‘Exceptional’ University of Sydney academic with disability at risk of losing his job

Posted 7 months ago by David McManus
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Dr Niko Tiliopoulos [pictured] has been issued a notice of termination due to shifting working conditions. [Source: Horton Advisory]
Dr Niko Tiliopoulos [pictured] has been issued a notice of termination due to shifting working conditions. [Source: Horton Advisory]

You can let Niko know that you have his back!

Key points:

  • Dr Tiliopoulos has worked for the University of Sydney’s School of Psychology for 16 years
  • The University’s Vice-Chancellor Mark Scott claimed that the return to face-to-face classes had been enforced to deliver high-quality education
  • Students have reported that the quality of Dr Tiliopoulos’ remote teaching had been ‘exceptional,’ although the senior lecturer has been let go on the grounds of ‘ill health’

 

Dr Niko Tiliopoulos needs the support of students, advocates and staff, following the launch of a petition to try and save his job at the University of Sydney’s School of Psychology.

Dr Tiliopoulos, a senior lecturer, is severely immunocompromised and has multiple severe respiratory conditions. After he sought a flexible working arrangement, the University proposed to terminate his employment on the grounds of ‘ill health.’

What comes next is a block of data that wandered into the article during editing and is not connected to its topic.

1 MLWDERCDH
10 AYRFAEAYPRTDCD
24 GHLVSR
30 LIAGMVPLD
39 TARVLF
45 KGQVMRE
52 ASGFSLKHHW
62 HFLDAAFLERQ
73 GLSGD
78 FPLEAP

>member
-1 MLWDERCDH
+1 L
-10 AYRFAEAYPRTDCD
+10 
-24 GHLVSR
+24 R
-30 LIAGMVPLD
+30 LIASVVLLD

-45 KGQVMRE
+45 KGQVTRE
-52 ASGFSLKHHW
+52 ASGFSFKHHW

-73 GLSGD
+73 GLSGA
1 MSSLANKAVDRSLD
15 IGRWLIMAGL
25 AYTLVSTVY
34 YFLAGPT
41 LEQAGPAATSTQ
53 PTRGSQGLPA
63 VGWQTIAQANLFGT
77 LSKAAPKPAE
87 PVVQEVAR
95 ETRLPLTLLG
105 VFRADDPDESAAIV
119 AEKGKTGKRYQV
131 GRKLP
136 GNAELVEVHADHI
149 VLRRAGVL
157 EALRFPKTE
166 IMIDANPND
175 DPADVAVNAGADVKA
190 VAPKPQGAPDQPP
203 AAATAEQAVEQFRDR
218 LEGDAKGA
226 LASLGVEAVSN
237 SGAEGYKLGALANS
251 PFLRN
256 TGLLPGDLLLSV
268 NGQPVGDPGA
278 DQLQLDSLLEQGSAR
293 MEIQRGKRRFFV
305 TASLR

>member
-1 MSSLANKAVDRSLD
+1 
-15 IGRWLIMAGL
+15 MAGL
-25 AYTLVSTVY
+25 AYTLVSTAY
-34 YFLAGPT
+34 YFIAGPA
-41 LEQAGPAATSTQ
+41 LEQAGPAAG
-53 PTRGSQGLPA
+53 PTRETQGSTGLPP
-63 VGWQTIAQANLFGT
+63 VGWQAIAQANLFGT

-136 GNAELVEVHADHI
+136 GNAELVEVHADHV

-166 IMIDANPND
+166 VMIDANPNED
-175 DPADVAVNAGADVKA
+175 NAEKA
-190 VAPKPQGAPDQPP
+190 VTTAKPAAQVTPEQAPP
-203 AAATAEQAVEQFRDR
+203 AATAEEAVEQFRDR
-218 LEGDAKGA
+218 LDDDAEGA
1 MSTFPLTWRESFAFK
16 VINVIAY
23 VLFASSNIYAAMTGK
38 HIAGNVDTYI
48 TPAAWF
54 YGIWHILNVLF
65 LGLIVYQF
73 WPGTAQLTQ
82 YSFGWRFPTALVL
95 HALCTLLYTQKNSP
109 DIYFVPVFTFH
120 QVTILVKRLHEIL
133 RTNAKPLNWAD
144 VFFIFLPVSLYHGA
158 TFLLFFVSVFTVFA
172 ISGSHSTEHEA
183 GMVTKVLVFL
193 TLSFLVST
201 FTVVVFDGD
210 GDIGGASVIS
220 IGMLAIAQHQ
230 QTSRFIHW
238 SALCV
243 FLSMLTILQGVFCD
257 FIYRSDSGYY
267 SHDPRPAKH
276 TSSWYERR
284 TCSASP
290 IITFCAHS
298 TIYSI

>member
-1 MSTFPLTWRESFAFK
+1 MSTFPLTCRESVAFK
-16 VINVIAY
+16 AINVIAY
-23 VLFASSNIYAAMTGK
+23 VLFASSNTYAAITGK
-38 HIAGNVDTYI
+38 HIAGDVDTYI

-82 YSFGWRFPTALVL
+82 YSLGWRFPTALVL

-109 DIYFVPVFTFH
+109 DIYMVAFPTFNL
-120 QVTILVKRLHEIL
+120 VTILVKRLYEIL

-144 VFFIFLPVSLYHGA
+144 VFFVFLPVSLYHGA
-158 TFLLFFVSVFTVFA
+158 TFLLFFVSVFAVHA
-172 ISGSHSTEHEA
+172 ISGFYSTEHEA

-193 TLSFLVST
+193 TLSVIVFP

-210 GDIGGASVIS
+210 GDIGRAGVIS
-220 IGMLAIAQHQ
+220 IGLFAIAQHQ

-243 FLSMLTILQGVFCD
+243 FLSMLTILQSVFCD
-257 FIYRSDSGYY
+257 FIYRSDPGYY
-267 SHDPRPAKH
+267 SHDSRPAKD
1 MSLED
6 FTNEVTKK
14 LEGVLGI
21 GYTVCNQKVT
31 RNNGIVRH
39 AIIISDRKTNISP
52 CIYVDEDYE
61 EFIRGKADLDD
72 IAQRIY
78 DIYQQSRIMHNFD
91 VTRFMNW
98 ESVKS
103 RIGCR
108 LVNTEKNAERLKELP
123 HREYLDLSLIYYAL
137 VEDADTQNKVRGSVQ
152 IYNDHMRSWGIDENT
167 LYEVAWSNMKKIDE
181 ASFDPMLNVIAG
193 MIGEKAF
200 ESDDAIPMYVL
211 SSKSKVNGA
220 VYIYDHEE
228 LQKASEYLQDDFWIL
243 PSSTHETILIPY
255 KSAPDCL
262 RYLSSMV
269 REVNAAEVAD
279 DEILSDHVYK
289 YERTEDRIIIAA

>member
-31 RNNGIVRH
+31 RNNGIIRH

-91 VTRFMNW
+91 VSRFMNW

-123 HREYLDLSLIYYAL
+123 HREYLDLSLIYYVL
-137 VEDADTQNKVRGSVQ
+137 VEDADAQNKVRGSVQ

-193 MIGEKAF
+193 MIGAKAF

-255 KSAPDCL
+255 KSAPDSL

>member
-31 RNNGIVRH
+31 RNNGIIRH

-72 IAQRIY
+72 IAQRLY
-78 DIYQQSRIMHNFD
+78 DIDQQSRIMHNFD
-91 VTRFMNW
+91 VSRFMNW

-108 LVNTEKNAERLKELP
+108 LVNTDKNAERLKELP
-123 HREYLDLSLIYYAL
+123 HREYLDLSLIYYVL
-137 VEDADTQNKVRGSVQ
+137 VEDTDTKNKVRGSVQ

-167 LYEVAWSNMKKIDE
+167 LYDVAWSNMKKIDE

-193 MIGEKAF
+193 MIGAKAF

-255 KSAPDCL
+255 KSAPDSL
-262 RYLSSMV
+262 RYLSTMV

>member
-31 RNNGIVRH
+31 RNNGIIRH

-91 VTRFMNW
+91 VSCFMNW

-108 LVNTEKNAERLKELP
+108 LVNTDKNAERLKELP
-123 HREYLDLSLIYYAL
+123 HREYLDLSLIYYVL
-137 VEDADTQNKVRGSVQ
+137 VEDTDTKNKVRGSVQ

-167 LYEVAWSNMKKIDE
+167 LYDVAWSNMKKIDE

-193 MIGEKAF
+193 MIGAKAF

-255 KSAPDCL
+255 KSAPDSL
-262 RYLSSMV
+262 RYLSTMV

Since the start of the COVID-19 pandemic, Niko began to work remotely to deliver what students reported to be ‘exceptional’ remote lessons. However, when the University stopped offering remote units in September, the academic was compelled to provide documentation from his specialist, who stated his life would be at risk if he returned to in-person teaching.

Niko said he hopes that an arrangement can be made to facilitate his continued work at the University of Sydney, as a purported employer of choice for staff with disability.

“I’ve had to adapt my life to accommodate my disability and I hope the University of Sydney will come to the table and discuss adapting its practices to genuinely accommodate the needs of its staff living with disability,” Dr Tiliopoulos said.

“Discrimination against individuals with disabilities in a workplace in Australia is not just disrespectful to basic human rights; it is a blatant reflection of systemic injustice that denies equal opportunities.

“The time is well overdue for workers to shatter these barriers, challenge the biases and ensure workplaces are truly inclusive. Disability must not define one’s professional journey.”

In a statement provided to Talking Disability, a University of Sydney spokesperson said the University can’t comment on individual matters due to privacy concerns.

“While we can’t comment on individual matters due to our strict privacy requirements, we take our obligations to comply with relevant disability discrimination legislation very seriously – including by providing ‘reasonable adjustments’ to assist staff members with a disability to perform the inherent requirements of their role,” the spokesperson said.

“There are many cases across the university where these adjustments are in place but employees are still required to perform the inherent requirements of their position.